The Mississippi Sierra Club filed a lawsuit today in Harrison County Chancery court challenging a decision by two Mississippi Public Service Commissioners to reverse an earlier PSC decision capping expenses of a new $2.9 billion coal-burning power plant in Kemper County.
Mississippi Public Service Commissioners Lynn Posey and Leonard Bentz revised their April 29 decision limiting costs of the plant to $2.4 billion. In the original decision, any costs above $2.4 billion would have been carried by the stockholders of Mississippi Power Company, the company seeking to construct the plant. MPC complained, however, that they should be able to pass additional costs above $2.4 billion down to their ratepayers, and warned that they could not afford to build the plant if they were not allowed to do so.
Bentz and Posey revised their decision May 26, allowing the company to charge rate-payers up to $2.88 billion for the plant--even though MPC did not release to the public the amount of the rate increase customers would be shouldering as a result, or any documentation supporting the rate increase. Rates for Entergy Mississippi customers increased about 40 percent after the construction of a similarly-priced Grand Gulf nuclear reactor in the 1980s.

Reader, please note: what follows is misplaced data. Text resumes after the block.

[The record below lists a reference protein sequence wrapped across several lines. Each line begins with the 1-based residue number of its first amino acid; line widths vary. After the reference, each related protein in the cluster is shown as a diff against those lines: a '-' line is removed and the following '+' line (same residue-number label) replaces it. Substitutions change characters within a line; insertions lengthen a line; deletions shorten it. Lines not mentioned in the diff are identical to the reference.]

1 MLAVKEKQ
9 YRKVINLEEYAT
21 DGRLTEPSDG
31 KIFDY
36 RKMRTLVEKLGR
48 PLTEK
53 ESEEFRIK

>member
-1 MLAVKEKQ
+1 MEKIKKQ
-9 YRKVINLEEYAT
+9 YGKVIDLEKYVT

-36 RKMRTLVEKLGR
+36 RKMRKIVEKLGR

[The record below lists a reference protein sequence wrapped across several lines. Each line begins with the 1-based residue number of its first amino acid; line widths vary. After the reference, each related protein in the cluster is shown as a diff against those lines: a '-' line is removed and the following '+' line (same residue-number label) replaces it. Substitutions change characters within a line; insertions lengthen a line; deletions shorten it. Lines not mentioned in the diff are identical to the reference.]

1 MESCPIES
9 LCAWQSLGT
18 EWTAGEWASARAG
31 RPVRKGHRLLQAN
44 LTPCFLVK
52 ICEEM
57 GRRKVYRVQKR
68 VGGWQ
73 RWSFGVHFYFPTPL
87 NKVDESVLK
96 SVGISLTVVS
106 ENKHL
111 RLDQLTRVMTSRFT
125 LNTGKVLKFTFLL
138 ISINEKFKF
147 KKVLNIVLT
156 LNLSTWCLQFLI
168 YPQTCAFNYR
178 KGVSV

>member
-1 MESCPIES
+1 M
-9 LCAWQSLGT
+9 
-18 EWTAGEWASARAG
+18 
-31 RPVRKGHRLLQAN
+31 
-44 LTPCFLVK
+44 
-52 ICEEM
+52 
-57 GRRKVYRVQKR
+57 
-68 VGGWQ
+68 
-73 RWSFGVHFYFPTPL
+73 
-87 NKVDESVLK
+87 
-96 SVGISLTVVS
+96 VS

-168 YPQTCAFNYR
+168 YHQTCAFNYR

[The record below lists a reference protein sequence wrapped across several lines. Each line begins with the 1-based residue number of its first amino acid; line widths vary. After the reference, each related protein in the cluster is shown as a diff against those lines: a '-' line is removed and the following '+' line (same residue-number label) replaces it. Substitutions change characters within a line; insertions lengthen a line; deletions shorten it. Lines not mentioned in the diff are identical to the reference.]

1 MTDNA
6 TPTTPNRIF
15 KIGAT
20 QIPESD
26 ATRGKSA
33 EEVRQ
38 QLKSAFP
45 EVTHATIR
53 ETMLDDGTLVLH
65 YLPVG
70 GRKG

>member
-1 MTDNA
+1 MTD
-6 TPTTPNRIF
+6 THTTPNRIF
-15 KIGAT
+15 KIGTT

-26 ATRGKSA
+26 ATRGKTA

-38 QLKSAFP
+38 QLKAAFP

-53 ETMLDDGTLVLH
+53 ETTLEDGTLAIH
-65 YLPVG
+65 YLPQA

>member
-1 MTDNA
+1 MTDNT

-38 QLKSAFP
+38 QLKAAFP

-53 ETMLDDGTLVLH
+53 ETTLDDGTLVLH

Mississippi Sierra Club Director Louie Miller alleged that the two commissioners' reversal had a connection to Gov. Haley Barbour's personal desire to build the plant.
"It's not coincidental that the 'flip flop' occurred less than 72 hours after Gov. Haley Barbour sent a strongly worded letter to the commissioners insisting the plant get built" Miller said in a press statement. "It is also not lost on us that Barbour's Washington lobbying firm Barbour, Griffith and Rogers represents Southern Company, the parent company of Mississippi Power, who touted on their website they were responsible for lobbying the Department of Energy to land federal money for (the) Kemper (facility)."
Northern District Commissioner Brandon Presley, who voted against the construction of the plant at both the April and May hearings, argued in his May dissenting opinion that it appeared that "the only reason the majority changed its mind in this case is because the company insisted."
"That is not a valid reason for decision-making and certainly is a terrible way to regulate," Presley added.